Graphic novel by Vera Brosgol, published in 2018 by First Second Books.
This is classified as a middle-grade graphic novel, which means it's mostly aimed at kids from 9-12 years old. I only discovered it after finding it in our local library a couple months back. I remembered reading and enjoying another Brosgol comic -- the thoroughly creepy "Anya's Ghost" -- so I was definitely interested in this one.
Our story opens with a young Vera Brosgol, almost ten years old, and a bit of an outcast with her classmates. She's a Russian immigrant, fairly poor, she doesn't have the cool toys everyone else has, and she never gets to go to summer camp. But that changes when Vera learns of a camp just for Russian Orthodox kids. Her mother agrees to send Vera and her little brother Phil to the camp, and the grand adventures get underway!
But nope, turns out camp is absolutely awful in every possible way. Vera's tentmates are a couple of older girls who treat her like crap. There are no proper toilets, just bug-filled latrines. There's no candy allowed -- but her mean-girl roommates have some and won't share. Vera doesn't know Russian as fluently as the other campers, which is a problem in a camp where everyone is required to speak Russian.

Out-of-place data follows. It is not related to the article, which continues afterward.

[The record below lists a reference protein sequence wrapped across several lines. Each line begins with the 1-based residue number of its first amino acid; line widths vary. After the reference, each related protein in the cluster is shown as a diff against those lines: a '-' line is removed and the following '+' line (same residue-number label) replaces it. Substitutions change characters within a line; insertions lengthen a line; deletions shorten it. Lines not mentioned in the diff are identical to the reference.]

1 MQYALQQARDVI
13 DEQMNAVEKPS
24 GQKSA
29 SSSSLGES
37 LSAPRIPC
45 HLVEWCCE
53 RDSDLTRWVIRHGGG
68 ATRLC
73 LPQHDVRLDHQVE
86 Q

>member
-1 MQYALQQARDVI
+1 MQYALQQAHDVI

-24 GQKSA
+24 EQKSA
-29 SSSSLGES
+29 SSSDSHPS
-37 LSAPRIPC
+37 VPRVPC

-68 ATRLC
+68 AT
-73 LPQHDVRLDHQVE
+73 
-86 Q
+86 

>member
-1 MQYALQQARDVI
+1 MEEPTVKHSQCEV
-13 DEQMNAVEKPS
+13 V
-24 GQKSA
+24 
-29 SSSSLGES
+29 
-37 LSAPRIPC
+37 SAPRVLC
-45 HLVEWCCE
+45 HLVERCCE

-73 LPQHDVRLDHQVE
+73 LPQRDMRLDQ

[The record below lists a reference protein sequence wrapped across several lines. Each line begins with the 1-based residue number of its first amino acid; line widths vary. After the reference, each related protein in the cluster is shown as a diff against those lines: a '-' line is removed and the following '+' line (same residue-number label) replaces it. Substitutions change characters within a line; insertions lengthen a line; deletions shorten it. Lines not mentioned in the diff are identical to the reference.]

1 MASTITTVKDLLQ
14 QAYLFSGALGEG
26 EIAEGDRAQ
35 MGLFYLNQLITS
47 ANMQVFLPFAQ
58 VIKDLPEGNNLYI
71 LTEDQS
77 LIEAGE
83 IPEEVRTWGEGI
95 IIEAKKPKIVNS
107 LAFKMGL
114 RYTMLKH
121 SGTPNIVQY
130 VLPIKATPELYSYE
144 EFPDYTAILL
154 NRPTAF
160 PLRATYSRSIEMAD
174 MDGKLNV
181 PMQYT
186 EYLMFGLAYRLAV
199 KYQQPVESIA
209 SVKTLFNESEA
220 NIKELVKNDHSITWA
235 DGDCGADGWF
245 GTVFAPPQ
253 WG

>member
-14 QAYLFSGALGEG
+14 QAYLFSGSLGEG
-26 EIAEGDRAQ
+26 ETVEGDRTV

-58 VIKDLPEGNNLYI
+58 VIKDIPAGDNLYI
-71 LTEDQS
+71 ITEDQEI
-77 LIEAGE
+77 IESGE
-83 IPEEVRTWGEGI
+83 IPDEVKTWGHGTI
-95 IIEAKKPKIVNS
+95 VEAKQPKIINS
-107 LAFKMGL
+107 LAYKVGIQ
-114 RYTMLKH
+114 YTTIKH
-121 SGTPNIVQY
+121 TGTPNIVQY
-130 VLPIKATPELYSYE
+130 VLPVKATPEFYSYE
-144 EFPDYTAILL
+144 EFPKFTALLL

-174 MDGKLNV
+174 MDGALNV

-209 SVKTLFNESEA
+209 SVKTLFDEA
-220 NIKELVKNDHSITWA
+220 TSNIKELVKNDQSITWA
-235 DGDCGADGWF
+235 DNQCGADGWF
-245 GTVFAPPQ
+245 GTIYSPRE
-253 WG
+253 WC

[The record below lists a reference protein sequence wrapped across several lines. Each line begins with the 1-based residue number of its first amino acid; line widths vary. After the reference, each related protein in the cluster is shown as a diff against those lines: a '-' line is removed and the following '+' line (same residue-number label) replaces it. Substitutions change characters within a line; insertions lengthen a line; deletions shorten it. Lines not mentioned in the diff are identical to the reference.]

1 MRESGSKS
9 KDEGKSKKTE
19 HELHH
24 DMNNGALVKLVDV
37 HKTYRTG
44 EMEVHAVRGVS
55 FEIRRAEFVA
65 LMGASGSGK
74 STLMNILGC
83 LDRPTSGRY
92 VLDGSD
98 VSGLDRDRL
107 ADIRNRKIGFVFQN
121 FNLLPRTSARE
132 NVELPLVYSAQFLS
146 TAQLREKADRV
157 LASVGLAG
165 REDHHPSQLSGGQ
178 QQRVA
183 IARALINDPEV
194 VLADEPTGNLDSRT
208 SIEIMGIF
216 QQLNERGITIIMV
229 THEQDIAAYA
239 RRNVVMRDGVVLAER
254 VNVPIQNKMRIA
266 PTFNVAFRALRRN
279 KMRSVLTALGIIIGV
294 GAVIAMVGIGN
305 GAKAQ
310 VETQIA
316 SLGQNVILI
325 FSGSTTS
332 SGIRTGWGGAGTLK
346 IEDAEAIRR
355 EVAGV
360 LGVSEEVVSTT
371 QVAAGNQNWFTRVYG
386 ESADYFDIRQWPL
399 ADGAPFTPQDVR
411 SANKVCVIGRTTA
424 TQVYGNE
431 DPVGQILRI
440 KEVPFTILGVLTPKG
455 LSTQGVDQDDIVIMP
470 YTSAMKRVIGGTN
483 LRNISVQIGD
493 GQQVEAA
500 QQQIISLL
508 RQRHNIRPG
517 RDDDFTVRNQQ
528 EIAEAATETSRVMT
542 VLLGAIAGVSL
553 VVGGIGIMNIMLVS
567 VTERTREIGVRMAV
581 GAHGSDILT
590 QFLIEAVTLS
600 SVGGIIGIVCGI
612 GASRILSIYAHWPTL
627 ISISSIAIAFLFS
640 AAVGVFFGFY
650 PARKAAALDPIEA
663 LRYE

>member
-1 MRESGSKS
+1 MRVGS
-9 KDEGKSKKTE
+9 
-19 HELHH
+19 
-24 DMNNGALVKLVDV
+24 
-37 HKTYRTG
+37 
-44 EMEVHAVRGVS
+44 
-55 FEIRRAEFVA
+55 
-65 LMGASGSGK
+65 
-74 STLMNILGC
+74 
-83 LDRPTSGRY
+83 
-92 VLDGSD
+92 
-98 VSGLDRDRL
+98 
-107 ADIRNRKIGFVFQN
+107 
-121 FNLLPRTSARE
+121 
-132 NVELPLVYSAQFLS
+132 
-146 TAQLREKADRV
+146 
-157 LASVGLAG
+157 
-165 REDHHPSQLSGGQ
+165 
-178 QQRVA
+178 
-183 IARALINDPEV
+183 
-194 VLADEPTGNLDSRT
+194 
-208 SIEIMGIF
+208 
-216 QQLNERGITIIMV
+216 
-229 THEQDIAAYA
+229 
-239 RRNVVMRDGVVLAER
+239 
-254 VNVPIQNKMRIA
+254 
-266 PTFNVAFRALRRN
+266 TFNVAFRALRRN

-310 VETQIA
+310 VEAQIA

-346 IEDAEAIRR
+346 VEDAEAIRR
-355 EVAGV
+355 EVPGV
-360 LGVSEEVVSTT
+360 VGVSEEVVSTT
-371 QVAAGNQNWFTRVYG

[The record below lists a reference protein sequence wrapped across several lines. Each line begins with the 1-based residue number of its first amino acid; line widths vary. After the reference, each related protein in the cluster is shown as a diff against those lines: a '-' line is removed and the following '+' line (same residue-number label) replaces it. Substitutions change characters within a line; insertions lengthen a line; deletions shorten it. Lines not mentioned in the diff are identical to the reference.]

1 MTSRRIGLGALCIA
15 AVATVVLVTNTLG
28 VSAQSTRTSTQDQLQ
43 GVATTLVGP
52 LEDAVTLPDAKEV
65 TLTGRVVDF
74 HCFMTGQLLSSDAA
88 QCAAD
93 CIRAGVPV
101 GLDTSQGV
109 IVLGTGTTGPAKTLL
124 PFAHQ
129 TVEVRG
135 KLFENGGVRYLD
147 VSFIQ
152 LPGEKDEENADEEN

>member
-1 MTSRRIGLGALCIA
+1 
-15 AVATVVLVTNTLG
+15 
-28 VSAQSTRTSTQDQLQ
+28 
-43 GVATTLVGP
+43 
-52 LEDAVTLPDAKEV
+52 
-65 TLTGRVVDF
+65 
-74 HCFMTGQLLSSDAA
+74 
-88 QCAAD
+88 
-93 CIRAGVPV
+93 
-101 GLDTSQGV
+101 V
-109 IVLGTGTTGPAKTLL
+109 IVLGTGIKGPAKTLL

She eventually manages to bribe a few people into being her friends with gifts of her art and some candy she gets from her mother's visit -- but even that falls to pieces and makes her more unpopular than ever. And because kids can be cruel, she even helps humiliate other campers, and feels worse about it than anyone else.
She does have some triumphs. She makes a friend or two. She has a few great encounters with nature. She ends up enjoying at least some of her camping trip.
But for the most part -- ugh, camping is terrible.
So how is it? Thumbs up, believe it or not! Sure, Vera spends most of the story miserable, but it's still a wonderfully told story.
Brosgol's artwork, cartooning skills, and storytelling are first-rate, and the way she blends comedy with drama really helps pull the narrative along. Yes, you occasionally have to go put the book down and think about flowers because OH GOD, VERA STEPPED IN IT AGAIN, SHE'S GONNA BE MISERABLE but you also come back over and over, partly because she does get great moments where she's having fun, and partly because Brosgol manages to make it funny even when Vera is hating life.
And somewhat off-topic, but in both of the graphic novels I've read of Brosgol's, the lead character is a Russian-born preteen or teenager who is lonely and kinda sad, and she makes friends, but the friends are actually awful people who cause her more suffering. So Ms. Brosgol, I really do hope your life is happier now, 'cause I love reading your books.
Anyway -- "Be Prepared" by Vera Brosgol. Go pick it up. Because summer camp may be legitimately terrible, but this comic is legitimately great.